Because my parents never owned a car until after I had left home, and because I spent my youth living in cities, with not a lot of money (in the days before boundless credit card balances), I did not learn to drive until I was in my thirties. Which means that I had a young family before I owned a car, and that I missed out completely on the Boy Racer thing.
I enjoy driving – I am not especially slow on a journey, I believe, but I particularly enjoy the freedom from strain that comes from trying to drive politely and considerately, not taking risks, sticking to the rules – especially the speed limits. Defensive driving – you can’t beat it. I was taught to drive (in the sense of “I was guided through my driving test”) by a guy named Derek, who had previously been a driving instructor in the army, and he was a diamond. He made driving a sensible, logical, low-stress process based very largely on awareness and consideration for others. One of his catch-phrases is still with me – still plays in my head.
“The things which cause more accidents on the road than anything else are surprises,” said Derek. People going at the wrong speed, using the wrong lane, changing direction without signalling – all that sort of thing. “Surprises” is a broad category, but it does cover a lot of ground. We are all safer if we have a good idea what is going to happen next, what that driver over there is doing.
Some things contain an element of surprise just because that is the way they are; some things are designed badly, so that surprises can result (I have never understood, for example, the British fetish with landscaping slip-roads joining a motorway so that you cannot see the traffic which is about to be dumped into your lane until it arrives); some surprises are just a result of misunderstandings, or thoughtlessness, or stupidity. None of them are helpful.
I am, of course, leading up to a whinge.
My wife is currently recovering from a broken bone in her shoulder, so one of the things she is unable to do is drive. This means that I am the duty chauffeur for the school run – morning and evening – and it means I have increased my daily exposure to what passes for the rush hour traffic in these parts. Understand that I am not talking about the M25 here, but I am talking about the A1 – the main road from Edinburgh to London – at times of day when people wish to be somewhere else very soon, thank you very much, so get out of the way.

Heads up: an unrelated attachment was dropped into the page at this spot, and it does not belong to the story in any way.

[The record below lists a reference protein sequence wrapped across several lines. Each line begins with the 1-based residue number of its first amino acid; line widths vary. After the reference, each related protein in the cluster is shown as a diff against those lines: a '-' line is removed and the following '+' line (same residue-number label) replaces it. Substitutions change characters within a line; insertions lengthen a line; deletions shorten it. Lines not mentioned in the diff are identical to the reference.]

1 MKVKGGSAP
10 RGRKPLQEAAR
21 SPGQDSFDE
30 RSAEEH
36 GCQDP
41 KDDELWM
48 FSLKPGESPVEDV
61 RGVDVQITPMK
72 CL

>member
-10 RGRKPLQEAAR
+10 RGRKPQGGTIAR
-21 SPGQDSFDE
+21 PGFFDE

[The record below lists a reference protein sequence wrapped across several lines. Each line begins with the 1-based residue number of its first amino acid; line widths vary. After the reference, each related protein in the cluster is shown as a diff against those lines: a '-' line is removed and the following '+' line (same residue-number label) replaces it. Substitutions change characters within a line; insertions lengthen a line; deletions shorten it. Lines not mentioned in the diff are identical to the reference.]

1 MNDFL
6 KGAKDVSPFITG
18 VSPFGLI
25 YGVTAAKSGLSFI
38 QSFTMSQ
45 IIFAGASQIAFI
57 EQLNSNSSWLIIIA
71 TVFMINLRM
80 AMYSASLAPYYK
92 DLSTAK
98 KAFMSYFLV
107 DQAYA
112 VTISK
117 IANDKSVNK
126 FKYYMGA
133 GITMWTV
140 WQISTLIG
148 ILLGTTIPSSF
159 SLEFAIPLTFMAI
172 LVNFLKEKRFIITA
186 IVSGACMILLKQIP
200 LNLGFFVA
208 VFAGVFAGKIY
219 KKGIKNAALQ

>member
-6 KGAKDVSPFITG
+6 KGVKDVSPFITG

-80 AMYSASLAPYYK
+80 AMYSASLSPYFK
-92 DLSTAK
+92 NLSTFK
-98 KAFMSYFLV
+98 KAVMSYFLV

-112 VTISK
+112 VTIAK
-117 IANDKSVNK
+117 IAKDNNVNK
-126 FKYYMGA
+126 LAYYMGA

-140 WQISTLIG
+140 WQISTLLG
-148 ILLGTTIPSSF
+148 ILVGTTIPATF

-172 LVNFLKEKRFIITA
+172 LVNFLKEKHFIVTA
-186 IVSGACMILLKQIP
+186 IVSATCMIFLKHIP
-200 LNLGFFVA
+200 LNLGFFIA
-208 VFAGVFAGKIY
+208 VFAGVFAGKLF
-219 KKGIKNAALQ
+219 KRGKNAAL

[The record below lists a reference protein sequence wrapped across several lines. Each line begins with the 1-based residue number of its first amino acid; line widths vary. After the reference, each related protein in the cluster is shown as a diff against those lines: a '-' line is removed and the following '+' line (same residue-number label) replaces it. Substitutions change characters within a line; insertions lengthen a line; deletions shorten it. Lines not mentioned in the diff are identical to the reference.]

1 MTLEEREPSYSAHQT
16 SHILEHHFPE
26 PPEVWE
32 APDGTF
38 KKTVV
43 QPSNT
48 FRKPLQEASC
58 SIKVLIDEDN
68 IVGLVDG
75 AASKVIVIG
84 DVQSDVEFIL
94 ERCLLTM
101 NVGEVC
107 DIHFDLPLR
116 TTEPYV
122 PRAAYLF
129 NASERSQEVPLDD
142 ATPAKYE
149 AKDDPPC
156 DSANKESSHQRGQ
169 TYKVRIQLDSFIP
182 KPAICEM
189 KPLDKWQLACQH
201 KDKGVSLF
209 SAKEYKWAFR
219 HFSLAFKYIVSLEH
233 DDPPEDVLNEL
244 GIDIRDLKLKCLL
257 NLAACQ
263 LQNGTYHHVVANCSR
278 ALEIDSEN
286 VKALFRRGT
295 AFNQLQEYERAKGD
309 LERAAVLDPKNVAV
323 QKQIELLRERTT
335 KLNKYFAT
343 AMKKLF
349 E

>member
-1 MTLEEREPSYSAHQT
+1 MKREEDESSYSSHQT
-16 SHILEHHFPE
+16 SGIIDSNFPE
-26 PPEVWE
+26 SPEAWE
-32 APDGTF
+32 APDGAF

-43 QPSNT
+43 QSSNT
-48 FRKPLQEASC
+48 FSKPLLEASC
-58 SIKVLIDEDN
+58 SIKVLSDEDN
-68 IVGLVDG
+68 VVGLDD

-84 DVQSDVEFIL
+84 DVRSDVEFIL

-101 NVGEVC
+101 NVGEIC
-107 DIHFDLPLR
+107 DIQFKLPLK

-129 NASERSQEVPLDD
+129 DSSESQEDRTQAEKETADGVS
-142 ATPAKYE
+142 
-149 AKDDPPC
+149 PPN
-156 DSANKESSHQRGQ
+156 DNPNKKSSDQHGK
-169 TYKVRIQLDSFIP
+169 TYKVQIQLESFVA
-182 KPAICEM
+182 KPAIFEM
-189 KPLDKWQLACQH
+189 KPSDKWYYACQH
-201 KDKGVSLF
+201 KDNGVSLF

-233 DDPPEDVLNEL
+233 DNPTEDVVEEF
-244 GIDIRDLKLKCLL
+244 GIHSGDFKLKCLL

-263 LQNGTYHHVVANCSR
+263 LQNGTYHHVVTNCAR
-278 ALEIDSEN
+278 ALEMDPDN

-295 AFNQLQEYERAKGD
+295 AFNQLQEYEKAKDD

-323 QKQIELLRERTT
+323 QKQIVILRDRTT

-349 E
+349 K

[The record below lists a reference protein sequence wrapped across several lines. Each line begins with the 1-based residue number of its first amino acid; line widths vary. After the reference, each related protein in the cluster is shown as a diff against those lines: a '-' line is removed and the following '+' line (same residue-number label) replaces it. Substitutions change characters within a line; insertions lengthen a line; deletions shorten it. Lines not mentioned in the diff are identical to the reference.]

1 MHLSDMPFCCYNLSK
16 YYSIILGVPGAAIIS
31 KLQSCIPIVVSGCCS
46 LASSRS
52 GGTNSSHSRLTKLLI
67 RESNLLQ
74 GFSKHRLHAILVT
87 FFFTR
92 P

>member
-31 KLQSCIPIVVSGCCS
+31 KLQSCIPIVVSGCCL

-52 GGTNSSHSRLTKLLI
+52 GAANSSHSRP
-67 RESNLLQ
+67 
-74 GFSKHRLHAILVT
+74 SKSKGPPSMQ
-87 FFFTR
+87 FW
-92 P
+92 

|Great - assuming the procedure is clear and universally understood|
Now then - roundabouts. I am a fan. They are not universally popular, but you know where you are with a roundabout. In the UK, you normally give way to anyone who is already on the roundabout, which (since we drive on the left, and circumnavigate our roundabouts clockwise) means you give way to traffic coming from your right. Dead easy. This has been complicated a little by the introduction of big, spiral roundabouts with defined lanes and traffic lights – these are good things if everyone follows the rules and nobody changes lanes or runs the red light, but they have introduced some different procedures and also a little confusion. There is also some additional complication introduced by rude or aggressive driving, and by simple ignorance of the rules.
Here is a photograph of the roundabout at which I am currently averaging about 2 to 3 slightly sweaty “moments” a week. My son’s school bus stops in a supermarket car park beyond exit A. When I am/we are on our way home again I have to emerge from the slip road at A, travel (clockwise) round the island and take the 3rd exit, along the A1 at B. To do this I wait for a suitable gap in the traffic, enter the roundabout, signalling right, keep right (adjacent to the island), signalling left as I pass the 2nd exit and then moving over to exit at point B in the left-hand lane.
The problem is that it is not unknown for traffic coming up the main road from C (and also aiming to exit at B) to attempt to overtake me on the roundabout on my left. It’s usually a guy in a tradesman’s van, but yesterday it was a well-groomed young lady in a well-groomed, white Honda CR-V. She had to brake fairly hard to avoid me as I moved across to rejoin the A1, and she wasn’t pleased.
Obviously I surprised the young lady – Derek would have been disappointed. I am not clear what else I could have done – I suppose I could have joined the continuing A1 in the outside lane, heading towards B, allowing the Honda to “undertake” me on my left, but I’m pretty sure that’s not correct either. As far as I am aware, the Honda should give way to me because I am on her right, and already on the roundabout. The fact that she is in a hurry and thinks that there is room to pass me on the roundabout is immaterial.
If I am mistaken then clearly I must change the way I behave on a roundabout, but the real disappointment is that there are lots of people negotiating lots of roundabouts all over Britain every day, and my 2 to 3 incidents a week at a relatively calm junction suggests that there is a lack of clear understanding of the rules. Maybe it’s me – but I don’t think so.